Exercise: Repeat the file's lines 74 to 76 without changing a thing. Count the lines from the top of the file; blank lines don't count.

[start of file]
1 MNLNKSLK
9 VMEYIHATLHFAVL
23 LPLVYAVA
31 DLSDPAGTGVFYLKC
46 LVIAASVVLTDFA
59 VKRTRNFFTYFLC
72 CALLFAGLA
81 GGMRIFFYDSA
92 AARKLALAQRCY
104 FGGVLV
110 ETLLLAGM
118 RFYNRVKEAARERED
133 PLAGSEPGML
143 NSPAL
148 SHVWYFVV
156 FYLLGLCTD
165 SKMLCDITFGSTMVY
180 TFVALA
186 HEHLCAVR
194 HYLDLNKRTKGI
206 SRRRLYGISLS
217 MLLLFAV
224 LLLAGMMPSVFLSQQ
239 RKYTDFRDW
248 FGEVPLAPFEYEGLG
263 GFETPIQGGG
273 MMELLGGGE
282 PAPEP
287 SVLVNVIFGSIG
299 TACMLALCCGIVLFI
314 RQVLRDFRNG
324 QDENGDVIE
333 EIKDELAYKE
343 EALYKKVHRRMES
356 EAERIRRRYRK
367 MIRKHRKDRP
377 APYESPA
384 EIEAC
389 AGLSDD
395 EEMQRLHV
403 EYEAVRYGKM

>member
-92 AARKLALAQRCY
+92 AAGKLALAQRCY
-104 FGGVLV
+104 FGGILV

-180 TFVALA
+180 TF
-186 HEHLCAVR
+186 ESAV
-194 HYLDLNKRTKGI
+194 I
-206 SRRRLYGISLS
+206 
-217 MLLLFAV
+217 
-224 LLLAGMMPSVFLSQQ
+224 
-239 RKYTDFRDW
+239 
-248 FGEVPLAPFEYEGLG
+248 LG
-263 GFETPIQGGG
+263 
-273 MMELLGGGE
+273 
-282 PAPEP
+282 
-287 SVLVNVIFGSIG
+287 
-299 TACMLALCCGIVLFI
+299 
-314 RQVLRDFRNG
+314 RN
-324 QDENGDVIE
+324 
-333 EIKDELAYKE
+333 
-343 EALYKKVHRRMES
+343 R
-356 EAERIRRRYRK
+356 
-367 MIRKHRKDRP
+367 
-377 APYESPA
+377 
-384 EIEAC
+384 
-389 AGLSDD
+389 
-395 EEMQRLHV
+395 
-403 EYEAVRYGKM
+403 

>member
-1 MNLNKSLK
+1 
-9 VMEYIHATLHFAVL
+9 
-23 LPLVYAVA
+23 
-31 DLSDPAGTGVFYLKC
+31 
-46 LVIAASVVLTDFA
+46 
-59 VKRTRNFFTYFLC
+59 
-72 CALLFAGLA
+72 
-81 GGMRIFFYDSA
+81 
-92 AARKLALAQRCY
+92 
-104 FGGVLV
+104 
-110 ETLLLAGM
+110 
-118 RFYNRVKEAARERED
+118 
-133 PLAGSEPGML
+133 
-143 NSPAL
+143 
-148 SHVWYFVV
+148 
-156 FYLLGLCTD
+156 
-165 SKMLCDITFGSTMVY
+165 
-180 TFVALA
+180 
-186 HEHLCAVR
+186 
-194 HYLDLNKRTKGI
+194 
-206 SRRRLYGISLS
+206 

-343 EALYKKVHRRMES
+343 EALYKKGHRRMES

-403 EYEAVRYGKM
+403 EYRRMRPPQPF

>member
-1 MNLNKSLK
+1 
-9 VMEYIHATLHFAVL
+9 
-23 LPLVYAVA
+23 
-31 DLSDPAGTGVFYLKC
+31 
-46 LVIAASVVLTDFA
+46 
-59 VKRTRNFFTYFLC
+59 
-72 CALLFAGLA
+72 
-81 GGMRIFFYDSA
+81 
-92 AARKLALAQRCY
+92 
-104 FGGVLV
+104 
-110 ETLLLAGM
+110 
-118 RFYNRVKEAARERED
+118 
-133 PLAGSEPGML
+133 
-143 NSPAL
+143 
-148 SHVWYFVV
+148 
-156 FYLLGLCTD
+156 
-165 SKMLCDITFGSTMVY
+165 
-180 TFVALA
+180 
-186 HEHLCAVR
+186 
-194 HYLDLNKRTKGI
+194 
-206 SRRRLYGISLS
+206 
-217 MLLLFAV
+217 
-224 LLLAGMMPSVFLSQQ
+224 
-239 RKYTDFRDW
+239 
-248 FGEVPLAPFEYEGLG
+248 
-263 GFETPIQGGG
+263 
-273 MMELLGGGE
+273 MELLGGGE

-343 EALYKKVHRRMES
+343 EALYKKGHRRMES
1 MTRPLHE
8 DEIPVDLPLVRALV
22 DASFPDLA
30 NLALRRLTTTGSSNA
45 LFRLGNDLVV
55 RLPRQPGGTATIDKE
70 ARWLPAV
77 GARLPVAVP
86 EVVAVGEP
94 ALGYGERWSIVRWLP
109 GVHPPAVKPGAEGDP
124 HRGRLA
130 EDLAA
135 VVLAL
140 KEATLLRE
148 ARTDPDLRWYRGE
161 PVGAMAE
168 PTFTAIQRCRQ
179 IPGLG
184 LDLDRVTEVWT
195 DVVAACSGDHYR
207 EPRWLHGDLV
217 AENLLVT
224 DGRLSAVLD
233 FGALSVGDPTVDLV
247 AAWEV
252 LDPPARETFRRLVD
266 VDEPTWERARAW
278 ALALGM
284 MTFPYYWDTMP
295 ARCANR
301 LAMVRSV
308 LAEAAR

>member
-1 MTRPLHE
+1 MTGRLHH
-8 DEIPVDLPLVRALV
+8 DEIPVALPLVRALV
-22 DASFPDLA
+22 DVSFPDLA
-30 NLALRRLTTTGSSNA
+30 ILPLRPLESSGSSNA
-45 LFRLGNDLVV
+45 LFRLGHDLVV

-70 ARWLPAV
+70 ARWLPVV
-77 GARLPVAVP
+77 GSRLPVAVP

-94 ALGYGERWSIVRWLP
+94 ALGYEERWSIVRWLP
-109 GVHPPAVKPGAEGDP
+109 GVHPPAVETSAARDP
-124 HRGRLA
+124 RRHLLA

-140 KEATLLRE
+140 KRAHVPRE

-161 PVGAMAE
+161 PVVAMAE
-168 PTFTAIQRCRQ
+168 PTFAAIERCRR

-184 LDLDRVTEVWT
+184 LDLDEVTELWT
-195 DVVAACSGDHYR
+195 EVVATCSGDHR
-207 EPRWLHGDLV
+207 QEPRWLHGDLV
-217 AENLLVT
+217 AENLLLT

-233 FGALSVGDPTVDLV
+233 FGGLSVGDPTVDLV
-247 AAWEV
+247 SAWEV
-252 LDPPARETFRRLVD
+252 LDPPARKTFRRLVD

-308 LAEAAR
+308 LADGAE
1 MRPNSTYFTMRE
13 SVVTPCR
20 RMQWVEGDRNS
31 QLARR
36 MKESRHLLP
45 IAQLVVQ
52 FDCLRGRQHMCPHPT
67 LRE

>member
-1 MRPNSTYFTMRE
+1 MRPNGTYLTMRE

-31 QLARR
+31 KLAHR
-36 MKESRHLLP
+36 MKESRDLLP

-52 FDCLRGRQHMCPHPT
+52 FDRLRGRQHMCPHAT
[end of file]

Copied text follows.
+314 RN
-324 QDENGDVIE
+324 